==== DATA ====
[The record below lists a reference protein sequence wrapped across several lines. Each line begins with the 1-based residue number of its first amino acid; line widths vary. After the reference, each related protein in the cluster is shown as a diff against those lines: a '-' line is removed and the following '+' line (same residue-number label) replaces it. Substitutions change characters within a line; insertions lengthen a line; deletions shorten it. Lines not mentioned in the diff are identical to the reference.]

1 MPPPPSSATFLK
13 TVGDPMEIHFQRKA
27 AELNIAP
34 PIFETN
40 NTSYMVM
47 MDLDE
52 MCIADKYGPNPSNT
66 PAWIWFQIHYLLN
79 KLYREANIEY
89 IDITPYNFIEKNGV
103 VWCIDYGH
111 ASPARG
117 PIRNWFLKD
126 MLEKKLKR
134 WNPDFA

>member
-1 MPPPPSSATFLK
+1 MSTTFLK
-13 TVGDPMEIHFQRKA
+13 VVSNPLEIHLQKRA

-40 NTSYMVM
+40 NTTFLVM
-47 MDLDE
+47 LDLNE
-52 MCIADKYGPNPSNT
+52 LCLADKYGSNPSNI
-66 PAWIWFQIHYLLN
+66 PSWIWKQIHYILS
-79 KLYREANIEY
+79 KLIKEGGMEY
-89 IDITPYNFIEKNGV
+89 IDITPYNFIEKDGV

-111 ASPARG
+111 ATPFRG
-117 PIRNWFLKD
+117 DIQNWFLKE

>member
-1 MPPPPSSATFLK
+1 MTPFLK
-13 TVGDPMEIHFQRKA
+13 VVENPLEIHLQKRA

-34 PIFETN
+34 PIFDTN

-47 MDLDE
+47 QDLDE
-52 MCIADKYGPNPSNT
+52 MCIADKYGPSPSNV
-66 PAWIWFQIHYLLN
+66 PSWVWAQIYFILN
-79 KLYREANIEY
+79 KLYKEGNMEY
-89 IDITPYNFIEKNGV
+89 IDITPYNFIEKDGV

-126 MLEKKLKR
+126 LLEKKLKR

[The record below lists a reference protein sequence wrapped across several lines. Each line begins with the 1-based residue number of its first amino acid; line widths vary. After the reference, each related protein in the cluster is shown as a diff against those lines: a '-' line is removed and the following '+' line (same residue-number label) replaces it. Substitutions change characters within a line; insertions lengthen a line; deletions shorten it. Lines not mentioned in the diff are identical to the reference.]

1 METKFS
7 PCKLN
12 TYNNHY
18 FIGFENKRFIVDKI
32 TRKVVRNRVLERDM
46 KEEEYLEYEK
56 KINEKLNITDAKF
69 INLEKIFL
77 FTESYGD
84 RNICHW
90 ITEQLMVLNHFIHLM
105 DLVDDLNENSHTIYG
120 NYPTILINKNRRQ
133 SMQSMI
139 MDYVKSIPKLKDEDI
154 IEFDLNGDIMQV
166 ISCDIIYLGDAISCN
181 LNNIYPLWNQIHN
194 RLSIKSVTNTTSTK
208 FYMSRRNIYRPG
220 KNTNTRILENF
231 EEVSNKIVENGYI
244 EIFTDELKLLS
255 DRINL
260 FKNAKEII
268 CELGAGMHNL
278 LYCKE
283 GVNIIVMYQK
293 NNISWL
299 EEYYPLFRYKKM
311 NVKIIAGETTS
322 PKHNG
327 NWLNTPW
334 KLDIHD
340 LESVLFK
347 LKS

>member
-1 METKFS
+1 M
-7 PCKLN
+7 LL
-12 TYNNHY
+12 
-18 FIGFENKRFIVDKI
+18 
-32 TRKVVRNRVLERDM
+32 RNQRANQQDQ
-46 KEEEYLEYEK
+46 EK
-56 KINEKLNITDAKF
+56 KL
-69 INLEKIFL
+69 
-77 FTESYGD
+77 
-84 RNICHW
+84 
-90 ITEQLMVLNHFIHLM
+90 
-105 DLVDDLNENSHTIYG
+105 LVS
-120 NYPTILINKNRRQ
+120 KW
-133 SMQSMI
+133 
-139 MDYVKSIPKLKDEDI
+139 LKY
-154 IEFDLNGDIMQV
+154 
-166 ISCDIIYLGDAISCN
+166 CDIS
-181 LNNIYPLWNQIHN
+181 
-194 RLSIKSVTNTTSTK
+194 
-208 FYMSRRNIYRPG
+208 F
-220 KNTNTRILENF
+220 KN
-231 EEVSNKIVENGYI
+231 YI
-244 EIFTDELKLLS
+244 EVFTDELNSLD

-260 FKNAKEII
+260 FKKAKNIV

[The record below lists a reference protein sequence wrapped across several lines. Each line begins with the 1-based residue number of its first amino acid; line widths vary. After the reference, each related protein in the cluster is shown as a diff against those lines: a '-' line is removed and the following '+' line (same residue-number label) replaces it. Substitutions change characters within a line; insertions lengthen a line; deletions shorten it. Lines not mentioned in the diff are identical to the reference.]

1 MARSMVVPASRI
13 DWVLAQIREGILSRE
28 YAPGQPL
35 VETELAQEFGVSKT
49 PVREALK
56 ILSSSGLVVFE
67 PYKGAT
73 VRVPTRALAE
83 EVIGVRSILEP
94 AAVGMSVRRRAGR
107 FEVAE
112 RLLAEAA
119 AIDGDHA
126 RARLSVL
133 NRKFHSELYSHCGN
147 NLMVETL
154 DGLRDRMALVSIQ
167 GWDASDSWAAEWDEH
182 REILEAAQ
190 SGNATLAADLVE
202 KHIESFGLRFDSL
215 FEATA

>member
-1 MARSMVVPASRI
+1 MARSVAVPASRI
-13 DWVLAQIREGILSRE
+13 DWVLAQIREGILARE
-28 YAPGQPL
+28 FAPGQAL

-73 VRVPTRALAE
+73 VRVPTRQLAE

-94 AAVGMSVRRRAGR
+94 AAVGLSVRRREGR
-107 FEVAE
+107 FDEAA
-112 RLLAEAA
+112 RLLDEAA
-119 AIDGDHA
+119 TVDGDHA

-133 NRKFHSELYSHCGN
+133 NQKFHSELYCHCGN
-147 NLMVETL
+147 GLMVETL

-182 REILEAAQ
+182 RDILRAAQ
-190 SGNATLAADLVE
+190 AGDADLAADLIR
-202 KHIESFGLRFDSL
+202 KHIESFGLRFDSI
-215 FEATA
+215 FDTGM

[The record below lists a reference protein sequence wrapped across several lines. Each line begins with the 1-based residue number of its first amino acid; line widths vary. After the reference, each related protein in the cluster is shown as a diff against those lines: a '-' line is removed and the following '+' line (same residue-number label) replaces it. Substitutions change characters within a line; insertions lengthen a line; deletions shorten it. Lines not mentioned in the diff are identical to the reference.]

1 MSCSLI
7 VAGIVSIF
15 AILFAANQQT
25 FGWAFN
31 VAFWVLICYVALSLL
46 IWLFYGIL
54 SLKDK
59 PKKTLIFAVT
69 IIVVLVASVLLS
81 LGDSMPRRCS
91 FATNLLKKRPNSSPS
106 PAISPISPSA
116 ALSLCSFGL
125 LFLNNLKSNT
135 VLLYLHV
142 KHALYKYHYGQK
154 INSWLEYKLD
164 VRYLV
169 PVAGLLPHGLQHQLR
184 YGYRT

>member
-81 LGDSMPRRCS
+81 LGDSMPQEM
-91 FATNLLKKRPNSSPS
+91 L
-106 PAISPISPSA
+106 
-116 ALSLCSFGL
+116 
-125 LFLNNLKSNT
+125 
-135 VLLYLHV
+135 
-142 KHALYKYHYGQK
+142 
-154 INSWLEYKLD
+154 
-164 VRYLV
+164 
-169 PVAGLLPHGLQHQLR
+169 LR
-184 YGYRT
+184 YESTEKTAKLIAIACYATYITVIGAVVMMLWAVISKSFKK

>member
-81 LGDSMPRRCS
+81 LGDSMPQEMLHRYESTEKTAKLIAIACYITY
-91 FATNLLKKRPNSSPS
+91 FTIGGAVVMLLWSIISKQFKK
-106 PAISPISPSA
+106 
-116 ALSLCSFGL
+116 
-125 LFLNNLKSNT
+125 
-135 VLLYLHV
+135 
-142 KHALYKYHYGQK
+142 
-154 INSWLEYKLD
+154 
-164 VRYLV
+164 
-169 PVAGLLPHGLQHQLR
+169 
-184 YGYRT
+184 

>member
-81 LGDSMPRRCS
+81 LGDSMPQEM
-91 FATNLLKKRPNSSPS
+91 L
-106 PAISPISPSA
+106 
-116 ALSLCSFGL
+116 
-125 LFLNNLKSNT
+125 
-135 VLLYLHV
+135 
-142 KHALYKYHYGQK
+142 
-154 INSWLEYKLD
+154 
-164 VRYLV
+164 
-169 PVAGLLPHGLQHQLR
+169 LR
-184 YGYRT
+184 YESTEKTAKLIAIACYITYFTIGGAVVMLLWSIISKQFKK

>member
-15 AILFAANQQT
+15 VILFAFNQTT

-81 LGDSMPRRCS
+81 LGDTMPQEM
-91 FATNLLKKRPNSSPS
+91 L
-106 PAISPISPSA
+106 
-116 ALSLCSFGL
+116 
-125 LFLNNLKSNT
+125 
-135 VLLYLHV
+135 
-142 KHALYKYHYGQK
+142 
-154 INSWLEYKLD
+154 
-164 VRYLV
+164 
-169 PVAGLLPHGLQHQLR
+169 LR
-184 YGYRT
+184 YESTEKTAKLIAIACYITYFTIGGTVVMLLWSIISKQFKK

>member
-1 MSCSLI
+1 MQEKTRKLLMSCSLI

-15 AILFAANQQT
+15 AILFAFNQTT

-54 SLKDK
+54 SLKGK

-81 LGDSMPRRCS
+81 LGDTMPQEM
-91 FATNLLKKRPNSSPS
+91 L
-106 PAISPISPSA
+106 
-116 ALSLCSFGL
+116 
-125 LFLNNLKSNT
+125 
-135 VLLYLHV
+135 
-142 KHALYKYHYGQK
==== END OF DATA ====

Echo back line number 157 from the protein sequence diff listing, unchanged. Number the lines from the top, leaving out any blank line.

126 RARLSVL